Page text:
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1924-S becoming Peace dollar sleeper

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Released in large numbers only sporadically, the 1924-S Peace dollar never received much notice.

The 1924-S Peace dollar does not get a great deal of attention. Perhaps many collectors assume that better dates in the series come from its later years.

However, the Peace dollar run is definitely front loaded when it comes to available dates. Except for the 1921, coins from the early 1920s are routinely much more available with much higher mintages.

The Peace dollar was something of a rushed project. The Pittman Act of 1918, which saw the melting of more than 270 million silver dollars, had created a problem. Those melted silver dollars had been used as backing for Silver Certificates.

You cannot give what you do not have, of course, and the United States no longer had enough silver dollars to make good on the promise of one for every $1 Silver Certificate. This could have proven problematic, especially if some cult showed up with truckloads of Silver Certificates demanding their silver dollars.

Such confrontations are to be avoided if at all possible, and so Silver Certificates were withdrawn. Backing of the new notes was done by short-term notes paying 2 percent interest.

Paying that interest was not appealing to the Secretary of the Treasury. He desired new silver dollars so that the interest-paying notes could be retired and new Silver Certificates issued in their place.

The three prime years of silver Peace dollar production were 1921, 1922 and 1923. These were the years when the lights never went out at the mints. In fact, they were often so busy making silver dollars that mintages of other denominations many times suffered, if there were any mintages of them at all.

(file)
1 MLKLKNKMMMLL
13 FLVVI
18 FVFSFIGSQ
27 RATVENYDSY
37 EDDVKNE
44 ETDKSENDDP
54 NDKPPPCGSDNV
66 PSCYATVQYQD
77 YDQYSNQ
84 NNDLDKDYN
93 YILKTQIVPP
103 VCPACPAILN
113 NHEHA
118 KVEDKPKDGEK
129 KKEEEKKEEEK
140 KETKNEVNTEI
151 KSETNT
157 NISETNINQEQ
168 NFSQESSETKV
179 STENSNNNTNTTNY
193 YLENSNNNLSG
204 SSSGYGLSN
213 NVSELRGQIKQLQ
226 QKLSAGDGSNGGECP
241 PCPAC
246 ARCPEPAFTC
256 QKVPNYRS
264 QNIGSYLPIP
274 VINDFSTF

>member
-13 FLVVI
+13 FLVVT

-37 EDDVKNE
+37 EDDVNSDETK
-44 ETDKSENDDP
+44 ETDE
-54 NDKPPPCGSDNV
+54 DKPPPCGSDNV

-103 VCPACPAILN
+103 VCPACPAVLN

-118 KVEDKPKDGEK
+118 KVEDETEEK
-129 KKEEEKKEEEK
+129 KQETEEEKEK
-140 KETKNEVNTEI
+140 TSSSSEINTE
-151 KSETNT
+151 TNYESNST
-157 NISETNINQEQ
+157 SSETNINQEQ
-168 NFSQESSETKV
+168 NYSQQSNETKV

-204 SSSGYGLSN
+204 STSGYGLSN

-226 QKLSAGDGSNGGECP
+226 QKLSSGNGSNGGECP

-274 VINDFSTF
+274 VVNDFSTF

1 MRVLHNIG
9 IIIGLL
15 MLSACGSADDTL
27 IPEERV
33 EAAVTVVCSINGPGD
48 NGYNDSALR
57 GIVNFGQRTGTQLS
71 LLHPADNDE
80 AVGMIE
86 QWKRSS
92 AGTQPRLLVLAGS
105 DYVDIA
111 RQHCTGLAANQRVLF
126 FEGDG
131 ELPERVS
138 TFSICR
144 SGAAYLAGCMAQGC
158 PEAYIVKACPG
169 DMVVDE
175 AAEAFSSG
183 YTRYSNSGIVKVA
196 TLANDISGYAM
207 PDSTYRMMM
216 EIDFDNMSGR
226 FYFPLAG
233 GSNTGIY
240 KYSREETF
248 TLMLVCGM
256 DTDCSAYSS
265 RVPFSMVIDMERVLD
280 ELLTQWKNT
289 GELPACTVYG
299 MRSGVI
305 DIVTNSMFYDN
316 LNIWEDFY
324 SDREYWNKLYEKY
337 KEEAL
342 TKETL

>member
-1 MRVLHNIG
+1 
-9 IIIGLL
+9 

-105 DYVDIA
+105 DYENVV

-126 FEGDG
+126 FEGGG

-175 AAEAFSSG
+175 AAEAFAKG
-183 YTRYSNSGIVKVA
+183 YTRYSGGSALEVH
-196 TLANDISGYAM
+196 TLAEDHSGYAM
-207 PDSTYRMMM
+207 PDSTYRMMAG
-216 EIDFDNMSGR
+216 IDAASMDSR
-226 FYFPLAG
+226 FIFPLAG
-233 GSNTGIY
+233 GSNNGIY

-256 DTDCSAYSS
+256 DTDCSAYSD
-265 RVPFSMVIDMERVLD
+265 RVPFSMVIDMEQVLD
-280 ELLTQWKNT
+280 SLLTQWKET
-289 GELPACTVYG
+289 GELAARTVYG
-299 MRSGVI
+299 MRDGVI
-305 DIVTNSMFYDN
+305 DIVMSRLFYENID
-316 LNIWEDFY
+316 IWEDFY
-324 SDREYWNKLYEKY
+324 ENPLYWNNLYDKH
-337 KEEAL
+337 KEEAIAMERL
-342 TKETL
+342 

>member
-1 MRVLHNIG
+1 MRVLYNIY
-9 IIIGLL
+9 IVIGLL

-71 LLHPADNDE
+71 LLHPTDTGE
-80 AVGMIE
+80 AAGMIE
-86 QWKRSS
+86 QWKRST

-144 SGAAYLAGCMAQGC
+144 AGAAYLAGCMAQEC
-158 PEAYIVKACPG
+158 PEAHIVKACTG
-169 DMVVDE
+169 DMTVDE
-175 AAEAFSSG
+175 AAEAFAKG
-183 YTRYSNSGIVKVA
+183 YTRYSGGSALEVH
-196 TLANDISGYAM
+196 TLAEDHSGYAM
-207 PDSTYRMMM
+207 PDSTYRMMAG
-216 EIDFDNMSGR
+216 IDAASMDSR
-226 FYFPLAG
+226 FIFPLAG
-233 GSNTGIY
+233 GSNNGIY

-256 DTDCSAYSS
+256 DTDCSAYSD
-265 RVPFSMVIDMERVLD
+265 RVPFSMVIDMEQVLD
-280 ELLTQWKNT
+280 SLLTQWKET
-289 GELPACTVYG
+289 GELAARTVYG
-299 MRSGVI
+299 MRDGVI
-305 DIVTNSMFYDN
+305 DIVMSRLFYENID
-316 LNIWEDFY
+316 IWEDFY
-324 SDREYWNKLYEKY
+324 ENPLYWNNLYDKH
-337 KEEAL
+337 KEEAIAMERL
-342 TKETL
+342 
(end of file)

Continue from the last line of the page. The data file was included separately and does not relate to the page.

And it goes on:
The crisis began to ease in 1924. The Philadelphia mintage of Peace dollars sunk to 11,811,000; San Francisco struck just 1,728,000 coins; and Denver produced no silver dollars at all that year.

Although numbers were down, few collectors noticed. Fewer still would find a 1924-S Peace dollar in circulation, although this caused no concern for two reasons: it was simply assumed to be an available date, and there were virtually no silver dollar collectors.

The value of the 1924-S is right in line with other early strikes at $20 in G-4. In MS-60, it rises to $220, more than any other date from 1922 up to 1927. It reaches $8,720 in MS-65, which is also high.

While its mintage was low for the time, it was not that low. However, it appears that the 1924-S Peace dollar was released in large numbers only sporadically. There are no regular reports of bags, so it apparently trickled out and never received much notice.

The late 1950s saw a few $1,000 bags but not many. In the case of many San Francisco dates, the Redfield estate came to the rescue with bags of otherwise tough dates.

For the 1924-S, however, the total was measured not in bags but rather as only a few hundred Mint State coins.

To make matters worse, the 1924-S is notorious for being heavily bagmarked. We do not know why some dates seemed to pick up bag marks while others did not, but it does make it tough to find a nice example within an already low supply.

The 1924-S may never be the key to the Peace dollar set, but it certainly is well on its way to becoming a Peace dollar sleeper. The totals do not lie, and the 1924-S is a lot tougher than most realize.

 

This article was originally printed in Numismatic News. >> Subscribe today.

 

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